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Hazanavicius takes Directors Guild award for The Artist

Director Michel Hazanavicius (R) and wife actress Berenice Bejo attend the 64th annual Directors Guild of America Awards in Los Angeles January 28, 2012.


In yet another sign that an Oscar win for The Artist is all but inevitable, that film's director, Michel Hazanavicius, won the Directors Guild of America's award for feature film directing on Saturday night.

The win kept alive what has been an unimpeded road to the podium for T he Artist, which also won a key victory at the Producers Guild Awards last weekend.

"I don't know what frontrunner means, because I've never been through this before," Hazanavicius (left, with his star and wife Berenice Bejo) said to TheWrap a few minutes after winning.

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"The movie started so low – so unusual, nobody wanted to put money into it – and it has now gone so high that it's really beautiful. We're just enjoying it day after day, ceremony after ceremony, awards after awards."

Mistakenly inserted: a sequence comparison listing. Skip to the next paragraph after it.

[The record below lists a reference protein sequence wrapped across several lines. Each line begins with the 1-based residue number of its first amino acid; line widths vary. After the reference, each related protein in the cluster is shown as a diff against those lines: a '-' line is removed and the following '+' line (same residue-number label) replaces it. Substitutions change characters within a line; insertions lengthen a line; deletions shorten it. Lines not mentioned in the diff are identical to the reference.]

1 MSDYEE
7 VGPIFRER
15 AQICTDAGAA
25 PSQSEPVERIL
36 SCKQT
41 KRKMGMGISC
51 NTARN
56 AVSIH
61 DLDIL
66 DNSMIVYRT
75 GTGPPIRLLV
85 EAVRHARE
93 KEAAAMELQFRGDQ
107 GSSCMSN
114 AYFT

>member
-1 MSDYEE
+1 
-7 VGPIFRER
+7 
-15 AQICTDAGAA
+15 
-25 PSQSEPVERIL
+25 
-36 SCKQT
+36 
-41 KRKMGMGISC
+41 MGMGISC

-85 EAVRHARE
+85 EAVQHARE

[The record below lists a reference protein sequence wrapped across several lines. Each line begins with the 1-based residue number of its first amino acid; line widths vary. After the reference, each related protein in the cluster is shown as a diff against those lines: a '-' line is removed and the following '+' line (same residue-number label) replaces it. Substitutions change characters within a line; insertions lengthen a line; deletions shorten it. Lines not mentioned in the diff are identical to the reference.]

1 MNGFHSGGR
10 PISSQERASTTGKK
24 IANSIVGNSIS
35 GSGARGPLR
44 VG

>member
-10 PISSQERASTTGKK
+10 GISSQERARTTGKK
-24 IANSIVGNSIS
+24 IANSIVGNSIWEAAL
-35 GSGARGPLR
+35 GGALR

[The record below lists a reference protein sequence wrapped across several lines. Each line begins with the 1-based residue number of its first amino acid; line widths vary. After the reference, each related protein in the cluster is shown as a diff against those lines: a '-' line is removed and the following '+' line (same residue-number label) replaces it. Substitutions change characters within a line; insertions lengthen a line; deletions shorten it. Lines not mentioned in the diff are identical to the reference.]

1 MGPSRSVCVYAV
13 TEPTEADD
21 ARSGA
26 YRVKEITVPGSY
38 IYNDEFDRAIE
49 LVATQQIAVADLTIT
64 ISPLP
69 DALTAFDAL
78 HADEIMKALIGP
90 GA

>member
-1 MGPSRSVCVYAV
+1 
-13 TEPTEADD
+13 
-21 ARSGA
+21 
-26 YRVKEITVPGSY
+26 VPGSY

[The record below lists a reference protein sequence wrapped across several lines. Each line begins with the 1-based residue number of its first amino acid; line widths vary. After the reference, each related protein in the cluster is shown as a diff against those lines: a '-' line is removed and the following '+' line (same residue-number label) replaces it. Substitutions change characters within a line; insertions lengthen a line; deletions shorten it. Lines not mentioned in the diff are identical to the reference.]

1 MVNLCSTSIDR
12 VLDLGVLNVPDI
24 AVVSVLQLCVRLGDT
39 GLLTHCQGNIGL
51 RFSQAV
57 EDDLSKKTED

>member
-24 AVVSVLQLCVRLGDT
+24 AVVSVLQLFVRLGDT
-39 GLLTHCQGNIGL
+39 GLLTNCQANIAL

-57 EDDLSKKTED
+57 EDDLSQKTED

Speaking of his DGA competition, he added, "It would have been no problem to lose to Martin Scorsese, Woody Allen, David Fincher or Alexander Payne. But of course, it's great to win."

In the 63-year history of the DGA Awards, its winner has gone on to win the Oscar for Best Director all but six times. In 50 of those cases, including the last five in a row, the DGA winner's film has also been named Best Picture.

In the documentary category, James Marsh won for Project Nim over competition that included double nominee Scorsese for George Harrison: Living in the Material World and Steve James for The Interrupters.

Unlike the feature film category, the doc category can't have any influence on the Oscar race: Project Nim wasn't nominated by the Academy. (Only one DGA nominee, Joe Berlinger's and Bruce Sinofsky's Paradise Lost 3: Purgatory, was.)

Robert B. Weide won the television comedy award for an episode of Curb Your Enthusiasm, while Patty Jenkins won the drama award for the pilot to The Killing.

The award for a television movie or miniseries went to Jon Kassar for The Kennedys – a sweet outcome for a controversial series that was dropped by the History Channel for being "not fit for the History brand," and picked up by ReelzChannel.

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The DGA victory for Hazanavicius abolished any momentum that may have come when Scorsese's Hugo topped The Artist in overall Oscar nominations, 11 to 10.

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